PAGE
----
Art Finds a Way: Confessions and Celebrations of a Former Publishing Snob

First, the confession. For years--decades even--I've harbored a small, secret, but acrid judgment about the self-publishing world. I confess this now, red-faced in front of my dear friends and esteemed authors who have gone the self publishing route. Please forgive me. I'm confessing a dirty secret here and I've developed a new outlook. And even you fine self-published writers with beautiful, well-written books have to admit that the self-publishing process has created a certain percentage of schlock.

Frankly, for a long time I thought self-publishing was for four kinds of authors:

  • Those not aggressive or persistent enough to jump all of the fiery hoops of traditional publishing
  • Those writers who were not open to feedback, editing, or other input and who often put out really cruddy, too-long, unedited books. No, friends, I'm not talking about you here. I promise.
  • Writers who wanted to publish, but didn't care at all about making any money at it.
  • Good writers who had just been so worn down and bloodied by the process of agents, rejections, diminishing opportunities, publishing horror stories, and the whole discouraging mess that they just waved a white flag and said, "Ok, I surrender. I'll publish the damned thing myself!" Fair enough. I've got some battle scars. I get it.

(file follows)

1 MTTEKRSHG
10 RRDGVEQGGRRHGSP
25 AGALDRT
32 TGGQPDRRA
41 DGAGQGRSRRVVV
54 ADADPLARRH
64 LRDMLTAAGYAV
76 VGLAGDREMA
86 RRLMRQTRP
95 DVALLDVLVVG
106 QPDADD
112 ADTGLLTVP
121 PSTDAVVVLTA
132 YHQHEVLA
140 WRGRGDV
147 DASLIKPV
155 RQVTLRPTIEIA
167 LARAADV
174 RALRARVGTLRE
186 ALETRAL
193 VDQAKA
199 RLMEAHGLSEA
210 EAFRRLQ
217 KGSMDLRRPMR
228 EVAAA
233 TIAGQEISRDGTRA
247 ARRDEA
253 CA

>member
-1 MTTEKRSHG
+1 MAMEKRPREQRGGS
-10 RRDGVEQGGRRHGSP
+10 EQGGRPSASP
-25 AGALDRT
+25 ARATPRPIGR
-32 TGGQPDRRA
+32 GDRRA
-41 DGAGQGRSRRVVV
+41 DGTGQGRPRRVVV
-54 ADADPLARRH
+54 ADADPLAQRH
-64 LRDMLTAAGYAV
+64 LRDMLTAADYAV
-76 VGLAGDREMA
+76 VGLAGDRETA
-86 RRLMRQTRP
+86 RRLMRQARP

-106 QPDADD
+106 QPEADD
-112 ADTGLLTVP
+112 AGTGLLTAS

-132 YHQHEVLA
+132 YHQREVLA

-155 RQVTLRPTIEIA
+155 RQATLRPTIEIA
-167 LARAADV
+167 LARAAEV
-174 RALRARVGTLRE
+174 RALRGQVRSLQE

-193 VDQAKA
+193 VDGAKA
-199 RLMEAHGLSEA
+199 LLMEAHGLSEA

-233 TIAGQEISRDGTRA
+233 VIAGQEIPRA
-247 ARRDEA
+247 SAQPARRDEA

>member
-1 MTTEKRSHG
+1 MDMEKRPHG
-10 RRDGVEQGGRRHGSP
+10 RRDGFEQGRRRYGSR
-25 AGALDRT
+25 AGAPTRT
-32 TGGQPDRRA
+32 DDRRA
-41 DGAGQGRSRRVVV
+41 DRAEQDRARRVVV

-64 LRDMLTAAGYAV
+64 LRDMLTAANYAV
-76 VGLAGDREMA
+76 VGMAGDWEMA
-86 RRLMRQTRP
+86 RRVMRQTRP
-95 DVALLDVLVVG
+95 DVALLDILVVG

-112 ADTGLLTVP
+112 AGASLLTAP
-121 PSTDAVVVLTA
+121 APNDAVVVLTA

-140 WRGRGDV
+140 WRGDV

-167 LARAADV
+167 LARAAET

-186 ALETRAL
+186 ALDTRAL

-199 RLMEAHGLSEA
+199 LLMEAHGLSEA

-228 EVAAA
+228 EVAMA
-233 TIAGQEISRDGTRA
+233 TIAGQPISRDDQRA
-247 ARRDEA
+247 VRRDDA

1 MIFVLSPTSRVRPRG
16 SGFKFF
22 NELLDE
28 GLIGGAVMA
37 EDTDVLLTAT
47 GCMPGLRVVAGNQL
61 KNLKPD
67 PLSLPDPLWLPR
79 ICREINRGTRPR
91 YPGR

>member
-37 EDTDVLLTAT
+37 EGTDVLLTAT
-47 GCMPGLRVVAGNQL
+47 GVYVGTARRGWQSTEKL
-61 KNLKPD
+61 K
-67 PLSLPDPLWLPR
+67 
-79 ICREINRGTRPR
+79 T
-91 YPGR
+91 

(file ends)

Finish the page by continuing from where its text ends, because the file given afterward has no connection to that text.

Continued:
I never thought of myself as any of these. I've got plenty of flaws. (I'll spare you the list, I usually use them as flaws for the fictional characters I write.) I'm open to editorial; love it, in fact. I'm doggedly persistent. Though I wince a little with each rejection--who doesn't--I get that it's not personal and I sally forth after each one. I'm an optimist. Every time I read about a debut author in "People," I say to myself, "See there, new authors are getting published all the time."

Plus there was the fact that I saw some talented author friends who'd gotten plenty bloodied by the self-publishing process, too. They'd hired expensive editors, book designers, publicists, virtual assistants, etc. who'd let them down or messed things up so much that their books got bad launches or they had to hire a second crew to fix what the first had messed up. They'd spent hours, days, weeks, learning about getting ISBN numbers, researching printing presses, and ended up housing boxes of books in their garages. I am incredibly lazy about such things. I liken all that they were doing to learning how to change the oil in my car. I could do it if I had to, but it sounds so icky and time consuming. Besides, I'd rather be writing than learning how to make a book or change my oil. This may, or may not be one of those character flaws I mentioned.  

But here's the reality. The publishing world is going through an undeniable metamorphosis. It's harder today than ever to publish, particularly for fiction, memoir, and poetry. The money is less, unless you're Kim Kardashian, J.K. Rowling, or one of the Real Housewives. (Yes, both art and schlock exist in the traditional publishing world, too.)  The support for publicity and promotion is thinner once you are published. Good books are being published, but the truth is that it's harder and harder for new authors to break in. With the bloom of e-books, publishers are scrambling with how to keep up with the new technology and still make money. Doors are closing. It's not just you.